2. Recall that the action (=spent time) is $$\begin{align}S~=~&\int_0^a\! \mathrm{d}x~L,\cr L~=~&\sqrt{\frac{1+y^{\prime 2}}{y-\mu x}}~=~\sqrt{\frac{1+(z^{\prime}+\mu)^2}{z}},\cr z~:=~&y-\mu x, \end{align}\tag{28}$$ with boundary conditions $y(0)=0$ and $y(a)=b$. (Here we chose for simplicity units of time and space such that $2g=1$. A prime denotes a differentiation wrt. $x$.)

  3. Since the Lagrangian $L(z,z^{\prime},x)$ has no explicit $x$-dependence the corresponding notion of energy is conserved: $$E~=~ z^{\prime} \frac{\partial L}{\partial z^{\prime}}-L~\stackrel{(28)}{=}~-\frac{1+\mu y^{\prime}}{\sqrt{z(1+y^{\prime 2})}}~<~0,\tag{30a}$$ cf. the Beltrami identity/Noether's theorem. Equivalently, $$ E^2z~\stackrel{(30a)}{=}~\frac{(1+\mu y^{\prime})^2}{1+y^{\prime 2}}. \tag{30b}$$ The Euler-Lagrange eq. (29) is derived in my Math.SE answer here.

  4. Substituting $$ y^{\prime}~=~\cot\frac{\Delta\theta}{2},\qquad \Delta\theta~=~\theta-\theta_0, \tag{31}$$ leads to $$ E^2z~\stackrel{(30b)+(31)}{=}~\left(\sin\frac{\Delta\theta}{2} +\mu\cos\frac{\Delta\theta}{2}\right)^2.\tag{B}$$

  5. Note that we have shifted the parameter $\theta\to\Delta\theta$ in eq. (31) as compared to the Wolfram page to ensure that $\theta=0$ corresponds to the initial parameter value. The initial condition $z(\theta\!=\!0)=0$ in eq. (26) implies that $$\begin{align} \tan\frac{\theta_0}{2}~\stackrel{(B)}{=}~&\mu \cr\Updownarrow&\cr \theta_0~=~&2\arctan\mu. \end{align}\tag{C}$$

  6. Differentiating eq. (B) wrt. $x$ yields $$\begin{align} E^2(\cot\frac{\Delta\theta}{2}-\mu)~\stackrel{(31)}{=}~& E^2z^{\prime}\cr ~\stackrel{(B)}{=}~&\left(\sin\frac{\Delta\theta}{2} +\mu\cos\frac{\Delta\theta}{2}\right)\cr &\left(\cos\frac{\Delta\theta}{2} -\mu\sin\frac{\Delta\theta}{2}\right)\theta^{\prime},\end{align}\tag{D}$$ or $$\begin{align} 2E^2\frac{dx}{d\theta} ~\stackrel{(D)}{=}~& 2\sin\frac{\Delta\theta}{2}\left(\sin\frac{\Delta\theta}{2} +\mu\cos\frac{\Delta\theta}{2}\right)\cr ~=~&1-\cos\Delta\theta+\mu\sin\Delta\theta,\end{align}\tag{E}$$ and $$\begin{align} 2E^2\frac{dy}{d\theta}~\stackrel{(31)}{=}~&2E^2\frac{dx}{d\theta}\cot\frac{\Delta\theta}{2}\cr ~\stackrel{(E)}{=}~&2\cos\frac{\Delta\theta}{2}\left(\sin\frac{\Delta\theta}{2} +\mu\cos\frac{\Delta\theta}{2}\right)\cr ~=~&\sin\Delta\theta+\mu(1+\cos\Delta\theta).\end{align}\tag{F}$$

  7. Integrating eqs. (E) & (F) yields the solution $$\begin{align} 2E^2x~\stackrel{(E)}{=}~&\theta-\sin\Delta\theta+\mu(1-\cos\Delta\theta)+2E^2x_0\cr ~\stackrel{(G)}{=}~&\theta-\sin\Delta\theta-\mu(1+\cos\Delta\theta)\tag{32}\cr ~\stackrel{(C)}{=}~&\theta-\mu-\sqrt{1+\mu^2}\sin\left(\theta -\frac{\theta_0}{2}\right)\cr ~\stackrel{(C)}{=}~&\theta-\mu-\sqrt{1+\mu^2}\left(\sin\theta-\mu\cos\theta\right),\cr 2E^2y~\stackrel{(F)}{=}~&1-\cos\Delta\theta+\mu(\theta+\sin\Delta\theta)+2E^2y_0\cr ~\stackrel{(G)}{=}~&1-\cos\Delta\theta+\mu(\theta+\sin\Delta\theta)\tag{33}\cr ~\stackrel{(C)}{=}~&1+\mu\theta-\sqrt{1+\mu^2}\cos\left(\theta -\frac{\theta_0}{2}\right)\cr ~\stackrel{(C)}{=}~&1+\mu\theta-\sqrt{1+\mu^2}\left(\cos\theta+\mu\sin\theta\right), \end{align}$$ where the integration constants $$ E^2x_0~=~-\mu \qquad\text{and}\qquad E^2y_0~=~0\tag{G}$$ are determined by the initial conditions $$ x(\theta\!=\!0)~=~0 \qquad\text{and}\qquad y(\theta\!=\!0)~=~0.\tag{H}$$ Note that eqs. (32) and (33) are modified as compared to the Wolfram page to ensure correct initial conditions.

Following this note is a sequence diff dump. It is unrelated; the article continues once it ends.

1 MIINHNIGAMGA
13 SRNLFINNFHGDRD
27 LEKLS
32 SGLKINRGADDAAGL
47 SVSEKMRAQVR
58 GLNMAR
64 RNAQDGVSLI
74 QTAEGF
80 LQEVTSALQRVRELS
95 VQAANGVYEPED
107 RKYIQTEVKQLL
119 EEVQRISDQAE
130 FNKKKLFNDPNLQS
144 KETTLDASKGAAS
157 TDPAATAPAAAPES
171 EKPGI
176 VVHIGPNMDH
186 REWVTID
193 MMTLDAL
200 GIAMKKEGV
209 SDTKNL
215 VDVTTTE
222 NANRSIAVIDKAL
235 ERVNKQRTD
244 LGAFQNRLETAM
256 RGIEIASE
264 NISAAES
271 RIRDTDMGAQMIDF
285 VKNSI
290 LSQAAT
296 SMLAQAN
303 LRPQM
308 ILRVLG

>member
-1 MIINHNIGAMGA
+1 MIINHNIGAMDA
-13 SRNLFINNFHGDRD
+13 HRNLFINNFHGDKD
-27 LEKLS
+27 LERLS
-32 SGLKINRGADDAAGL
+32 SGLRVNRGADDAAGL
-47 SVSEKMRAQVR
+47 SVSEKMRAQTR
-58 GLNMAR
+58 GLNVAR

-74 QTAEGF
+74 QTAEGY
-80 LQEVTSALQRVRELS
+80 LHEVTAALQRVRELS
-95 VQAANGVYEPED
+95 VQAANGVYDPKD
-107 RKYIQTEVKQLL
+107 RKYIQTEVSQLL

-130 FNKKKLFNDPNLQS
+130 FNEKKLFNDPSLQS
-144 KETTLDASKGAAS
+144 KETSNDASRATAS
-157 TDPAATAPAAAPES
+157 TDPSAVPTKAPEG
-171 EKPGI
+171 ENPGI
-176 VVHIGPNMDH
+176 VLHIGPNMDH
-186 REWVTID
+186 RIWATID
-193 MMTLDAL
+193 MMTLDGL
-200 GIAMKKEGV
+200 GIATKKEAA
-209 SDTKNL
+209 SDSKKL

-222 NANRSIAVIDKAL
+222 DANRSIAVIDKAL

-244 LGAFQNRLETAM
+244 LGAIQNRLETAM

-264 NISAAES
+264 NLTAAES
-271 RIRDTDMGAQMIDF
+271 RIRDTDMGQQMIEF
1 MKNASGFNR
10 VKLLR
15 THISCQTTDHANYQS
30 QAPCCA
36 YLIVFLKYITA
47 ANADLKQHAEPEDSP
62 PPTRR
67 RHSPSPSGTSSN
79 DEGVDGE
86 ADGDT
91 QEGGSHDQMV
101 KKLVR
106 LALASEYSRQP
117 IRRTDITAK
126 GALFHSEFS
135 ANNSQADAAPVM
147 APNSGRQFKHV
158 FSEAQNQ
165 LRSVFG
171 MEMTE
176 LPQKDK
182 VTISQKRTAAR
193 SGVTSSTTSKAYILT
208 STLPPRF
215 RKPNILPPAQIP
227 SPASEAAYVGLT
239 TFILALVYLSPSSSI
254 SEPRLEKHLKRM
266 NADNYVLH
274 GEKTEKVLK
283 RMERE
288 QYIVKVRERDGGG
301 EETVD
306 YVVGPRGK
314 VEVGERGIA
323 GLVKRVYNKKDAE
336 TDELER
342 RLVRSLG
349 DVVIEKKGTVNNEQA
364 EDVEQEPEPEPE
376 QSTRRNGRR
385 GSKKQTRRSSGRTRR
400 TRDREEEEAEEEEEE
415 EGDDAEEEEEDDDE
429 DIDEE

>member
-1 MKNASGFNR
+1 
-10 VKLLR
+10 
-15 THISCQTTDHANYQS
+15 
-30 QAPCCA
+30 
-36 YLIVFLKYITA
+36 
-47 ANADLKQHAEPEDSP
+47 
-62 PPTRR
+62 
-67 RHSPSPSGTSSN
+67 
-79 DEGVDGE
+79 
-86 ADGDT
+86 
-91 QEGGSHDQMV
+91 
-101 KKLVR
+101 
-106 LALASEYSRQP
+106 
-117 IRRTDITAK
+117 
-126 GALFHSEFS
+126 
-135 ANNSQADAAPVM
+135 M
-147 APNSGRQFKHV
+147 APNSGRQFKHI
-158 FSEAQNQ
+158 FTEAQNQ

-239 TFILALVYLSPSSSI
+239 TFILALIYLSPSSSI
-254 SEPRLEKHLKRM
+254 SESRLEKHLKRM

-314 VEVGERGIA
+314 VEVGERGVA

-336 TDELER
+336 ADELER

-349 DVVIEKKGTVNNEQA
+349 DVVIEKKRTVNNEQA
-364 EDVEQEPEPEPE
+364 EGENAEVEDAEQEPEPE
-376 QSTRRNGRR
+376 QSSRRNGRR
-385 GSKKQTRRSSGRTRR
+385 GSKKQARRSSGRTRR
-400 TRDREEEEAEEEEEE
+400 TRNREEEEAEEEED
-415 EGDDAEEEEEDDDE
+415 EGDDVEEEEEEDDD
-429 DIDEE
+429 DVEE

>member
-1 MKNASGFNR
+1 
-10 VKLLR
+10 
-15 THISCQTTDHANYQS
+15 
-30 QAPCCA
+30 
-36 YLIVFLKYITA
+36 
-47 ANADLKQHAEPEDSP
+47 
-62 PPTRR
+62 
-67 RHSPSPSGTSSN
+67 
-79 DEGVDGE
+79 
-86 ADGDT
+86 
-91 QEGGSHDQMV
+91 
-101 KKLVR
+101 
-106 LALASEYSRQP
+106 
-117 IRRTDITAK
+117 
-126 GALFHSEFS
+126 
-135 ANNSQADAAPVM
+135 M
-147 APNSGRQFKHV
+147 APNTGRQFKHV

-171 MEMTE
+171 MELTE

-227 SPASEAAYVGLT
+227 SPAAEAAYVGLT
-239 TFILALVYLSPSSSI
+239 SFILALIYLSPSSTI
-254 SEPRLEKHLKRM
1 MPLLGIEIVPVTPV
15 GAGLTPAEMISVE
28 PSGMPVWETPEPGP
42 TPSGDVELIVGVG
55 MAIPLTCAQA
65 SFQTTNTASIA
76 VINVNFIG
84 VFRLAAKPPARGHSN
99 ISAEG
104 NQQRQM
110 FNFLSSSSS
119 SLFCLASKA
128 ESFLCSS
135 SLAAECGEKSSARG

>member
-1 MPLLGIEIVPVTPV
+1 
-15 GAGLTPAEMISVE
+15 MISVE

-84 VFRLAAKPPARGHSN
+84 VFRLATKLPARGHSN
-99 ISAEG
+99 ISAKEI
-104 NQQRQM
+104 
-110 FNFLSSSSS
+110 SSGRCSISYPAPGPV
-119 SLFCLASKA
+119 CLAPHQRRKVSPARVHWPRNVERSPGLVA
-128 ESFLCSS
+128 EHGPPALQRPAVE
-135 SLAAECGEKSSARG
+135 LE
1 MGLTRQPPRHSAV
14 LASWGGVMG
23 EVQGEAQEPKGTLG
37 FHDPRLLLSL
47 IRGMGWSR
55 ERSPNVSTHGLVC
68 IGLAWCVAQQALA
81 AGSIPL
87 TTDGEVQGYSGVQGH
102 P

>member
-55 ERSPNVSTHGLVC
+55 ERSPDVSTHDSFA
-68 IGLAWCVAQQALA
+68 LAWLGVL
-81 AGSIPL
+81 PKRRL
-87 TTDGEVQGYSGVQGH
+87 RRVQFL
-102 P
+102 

• $\begingroup$ @Qmechnik 1. is your new solutions solve my problem? 2. If so can you please show it. 3. Can you also write your remarks on my solution, it seem for me much easier then yours ? $\endgroup$
    – Eli
    Commented Jul 28, 2023 at 6:37
  • $\begingroup$ 1. Apparently. 2. My answer contains a derivation. It would be nice if my solution is checked with e.g. Maple. 3. I wrote a comment. $\endgroup$
    – Qmechanic
    Commented Jul 28, 2023 at 10:14
  • $\begingroup$ this equation $~\frac{ (1+y'^2)\,(y-\mu\,x)}{ (1+y'\,\mu)^2 }~=C$ must be constant , but with the "Wolfram" solution it is not!, so again what is the right solution ? $\endgroup$
    – Eli
    Commented Aug 2, 2023 at 13:38
  • $\begingroup$ The modified eqs. (32) and (33) in this answer. $\endgroup$
    – Qmechanic
    Commented Aug 2, 2023 at 14:27
  • $\begingroup$ Look here math.stackexchange.com/q/4738971 $\endgroup$
    – Eli
    Commented Aug 4, 2023 at 6:36

\begin{align*} &2\,(y-\mu\,x)\,y''+\left[1+y'^2\right]\,(1+\mu\,y')=0\tag 1 \end{align*}

where $~y=y(x)~$